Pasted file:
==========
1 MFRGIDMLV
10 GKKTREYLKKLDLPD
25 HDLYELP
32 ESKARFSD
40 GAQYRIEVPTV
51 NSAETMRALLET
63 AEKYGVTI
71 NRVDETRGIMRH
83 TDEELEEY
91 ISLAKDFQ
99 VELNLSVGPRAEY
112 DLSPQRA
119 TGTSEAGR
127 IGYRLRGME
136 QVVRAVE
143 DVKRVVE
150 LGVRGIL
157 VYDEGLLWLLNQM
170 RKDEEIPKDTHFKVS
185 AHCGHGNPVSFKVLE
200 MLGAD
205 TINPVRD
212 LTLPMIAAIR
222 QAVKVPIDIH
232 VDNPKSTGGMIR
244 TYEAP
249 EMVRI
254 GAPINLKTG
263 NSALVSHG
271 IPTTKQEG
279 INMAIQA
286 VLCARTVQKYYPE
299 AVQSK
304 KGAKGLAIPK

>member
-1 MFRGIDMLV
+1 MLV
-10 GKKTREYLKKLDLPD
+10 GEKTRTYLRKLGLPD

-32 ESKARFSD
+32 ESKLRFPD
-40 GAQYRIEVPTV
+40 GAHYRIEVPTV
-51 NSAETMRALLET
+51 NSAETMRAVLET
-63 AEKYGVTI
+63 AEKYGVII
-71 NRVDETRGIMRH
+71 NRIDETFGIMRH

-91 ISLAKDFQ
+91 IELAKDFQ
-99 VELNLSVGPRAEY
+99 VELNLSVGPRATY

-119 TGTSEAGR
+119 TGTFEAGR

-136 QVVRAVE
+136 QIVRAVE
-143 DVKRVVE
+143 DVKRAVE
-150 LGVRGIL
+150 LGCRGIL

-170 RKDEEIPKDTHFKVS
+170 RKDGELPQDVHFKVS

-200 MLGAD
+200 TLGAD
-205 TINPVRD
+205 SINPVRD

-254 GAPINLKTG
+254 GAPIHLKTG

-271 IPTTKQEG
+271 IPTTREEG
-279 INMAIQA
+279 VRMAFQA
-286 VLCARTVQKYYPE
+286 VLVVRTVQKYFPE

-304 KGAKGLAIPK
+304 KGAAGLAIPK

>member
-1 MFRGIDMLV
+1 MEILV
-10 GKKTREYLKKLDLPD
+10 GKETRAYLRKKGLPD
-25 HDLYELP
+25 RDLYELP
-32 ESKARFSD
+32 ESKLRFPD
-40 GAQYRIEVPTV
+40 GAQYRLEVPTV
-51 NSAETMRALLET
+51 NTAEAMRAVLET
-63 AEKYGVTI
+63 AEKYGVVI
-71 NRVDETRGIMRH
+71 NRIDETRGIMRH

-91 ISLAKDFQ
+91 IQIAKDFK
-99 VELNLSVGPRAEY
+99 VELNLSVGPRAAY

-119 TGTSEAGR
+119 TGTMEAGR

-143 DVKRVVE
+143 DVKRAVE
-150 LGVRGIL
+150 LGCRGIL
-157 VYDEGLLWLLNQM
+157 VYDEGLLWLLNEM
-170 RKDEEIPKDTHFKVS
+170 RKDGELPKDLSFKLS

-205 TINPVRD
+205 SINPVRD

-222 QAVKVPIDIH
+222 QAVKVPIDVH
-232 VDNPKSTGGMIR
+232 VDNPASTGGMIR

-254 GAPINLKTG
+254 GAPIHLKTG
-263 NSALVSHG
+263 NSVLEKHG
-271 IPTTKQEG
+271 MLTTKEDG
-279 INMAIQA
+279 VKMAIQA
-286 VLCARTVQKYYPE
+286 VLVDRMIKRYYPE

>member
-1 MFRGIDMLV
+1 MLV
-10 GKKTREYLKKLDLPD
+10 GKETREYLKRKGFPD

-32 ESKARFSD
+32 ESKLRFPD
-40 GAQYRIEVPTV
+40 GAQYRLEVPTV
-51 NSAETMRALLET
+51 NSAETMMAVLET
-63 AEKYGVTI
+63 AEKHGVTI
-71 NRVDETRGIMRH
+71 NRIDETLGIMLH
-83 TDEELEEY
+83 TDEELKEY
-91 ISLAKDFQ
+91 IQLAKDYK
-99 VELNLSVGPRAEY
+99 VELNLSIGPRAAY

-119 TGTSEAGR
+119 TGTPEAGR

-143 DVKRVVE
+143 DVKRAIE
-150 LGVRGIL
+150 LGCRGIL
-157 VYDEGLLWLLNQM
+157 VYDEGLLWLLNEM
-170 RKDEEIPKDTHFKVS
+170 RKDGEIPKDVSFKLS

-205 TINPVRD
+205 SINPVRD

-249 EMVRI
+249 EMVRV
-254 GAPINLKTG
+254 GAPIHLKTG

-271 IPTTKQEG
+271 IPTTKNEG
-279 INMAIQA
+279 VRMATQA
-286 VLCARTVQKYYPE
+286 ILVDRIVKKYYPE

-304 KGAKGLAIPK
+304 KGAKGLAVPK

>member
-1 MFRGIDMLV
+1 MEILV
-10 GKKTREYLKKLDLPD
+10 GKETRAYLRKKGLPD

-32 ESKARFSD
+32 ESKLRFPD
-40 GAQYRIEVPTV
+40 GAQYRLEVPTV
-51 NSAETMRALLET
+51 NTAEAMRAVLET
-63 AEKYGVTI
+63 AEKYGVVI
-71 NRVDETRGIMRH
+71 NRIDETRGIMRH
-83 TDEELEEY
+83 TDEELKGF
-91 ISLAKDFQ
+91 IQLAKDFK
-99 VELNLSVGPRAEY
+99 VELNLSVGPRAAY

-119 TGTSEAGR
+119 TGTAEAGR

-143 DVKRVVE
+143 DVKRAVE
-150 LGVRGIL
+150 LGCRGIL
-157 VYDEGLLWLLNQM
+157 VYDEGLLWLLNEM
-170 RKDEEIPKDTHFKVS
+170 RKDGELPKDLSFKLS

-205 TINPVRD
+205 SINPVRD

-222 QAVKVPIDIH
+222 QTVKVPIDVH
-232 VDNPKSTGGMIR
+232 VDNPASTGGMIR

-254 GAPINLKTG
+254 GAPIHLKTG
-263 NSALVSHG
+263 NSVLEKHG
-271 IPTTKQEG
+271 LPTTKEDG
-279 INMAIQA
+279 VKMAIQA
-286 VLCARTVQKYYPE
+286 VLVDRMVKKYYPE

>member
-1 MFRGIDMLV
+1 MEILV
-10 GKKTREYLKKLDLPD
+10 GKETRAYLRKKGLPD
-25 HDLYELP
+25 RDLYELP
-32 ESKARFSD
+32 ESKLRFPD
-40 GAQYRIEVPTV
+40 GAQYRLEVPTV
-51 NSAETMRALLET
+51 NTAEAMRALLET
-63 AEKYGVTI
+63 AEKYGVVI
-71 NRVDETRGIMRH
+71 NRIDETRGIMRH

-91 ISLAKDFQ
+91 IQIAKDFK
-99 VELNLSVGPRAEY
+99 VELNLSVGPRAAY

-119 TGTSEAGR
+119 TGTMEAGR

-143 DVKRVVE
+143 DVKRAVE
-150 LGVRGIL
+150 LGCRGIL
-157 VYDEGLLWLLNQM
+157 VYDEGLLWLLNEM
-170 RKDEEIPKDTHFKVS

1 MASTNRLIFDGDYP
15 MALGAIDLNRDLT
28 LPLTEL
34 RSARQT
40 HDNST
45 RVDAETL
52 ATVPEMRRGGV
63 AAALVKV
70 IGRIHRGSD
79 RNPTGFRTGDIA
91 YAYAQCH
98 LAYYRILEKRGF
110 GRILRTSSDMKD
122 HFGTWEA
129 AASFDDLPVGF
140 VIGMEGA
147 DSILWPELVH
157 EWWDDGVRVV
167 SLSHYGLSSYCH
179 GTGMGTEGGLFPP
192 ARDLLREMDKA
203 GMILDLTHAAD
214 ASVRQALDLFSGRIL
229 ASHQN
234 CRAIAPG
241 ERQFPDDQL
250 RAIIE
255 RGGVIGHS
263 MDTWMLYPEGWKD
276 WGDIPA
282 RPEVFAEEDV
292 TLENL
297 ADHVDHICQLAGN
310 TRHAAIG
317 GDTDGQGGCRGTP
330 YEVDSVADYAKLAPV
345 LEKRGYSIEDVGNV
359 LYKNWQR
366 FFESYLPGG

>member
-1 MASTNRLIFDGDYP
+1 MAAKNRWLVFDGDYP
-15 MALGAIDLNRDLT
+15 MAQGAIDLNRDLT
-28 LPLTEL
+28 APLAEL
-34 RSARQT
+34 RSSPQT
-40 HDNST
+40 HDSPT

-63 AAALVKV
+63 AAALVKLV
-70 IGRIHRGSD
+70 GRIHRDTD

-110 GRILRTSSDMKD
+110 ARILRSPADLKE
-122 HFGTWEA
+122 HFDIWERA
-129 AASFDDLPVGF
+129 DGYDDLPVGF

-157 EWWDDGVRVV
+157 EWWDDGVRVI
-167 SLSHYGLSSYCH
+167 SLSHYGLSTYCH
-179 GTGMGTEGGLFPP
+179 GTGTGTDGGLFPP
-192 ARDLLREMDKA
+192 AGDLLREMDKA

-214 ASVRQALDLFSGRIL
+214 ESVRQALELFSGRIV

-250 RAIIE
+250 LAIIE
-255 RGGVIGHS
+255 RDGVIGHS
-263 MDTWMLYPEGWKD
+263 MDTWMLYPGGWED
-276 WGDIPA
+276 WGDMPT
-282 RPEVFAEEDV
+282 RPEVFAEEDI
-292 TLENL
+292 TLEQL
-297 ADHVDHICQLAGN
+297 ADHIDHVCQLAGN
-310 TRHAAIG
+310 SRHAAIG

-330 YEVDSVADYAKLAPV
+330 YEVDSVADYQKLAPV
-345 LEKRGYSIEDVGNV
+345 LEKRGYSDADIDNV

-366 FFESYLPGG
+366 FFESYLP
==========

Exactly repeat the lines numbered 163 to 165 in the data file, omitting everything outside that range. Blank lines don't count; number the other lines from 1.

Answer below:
+271 IPTTKNEG
-279 INMAIQA
+279 VRMATQA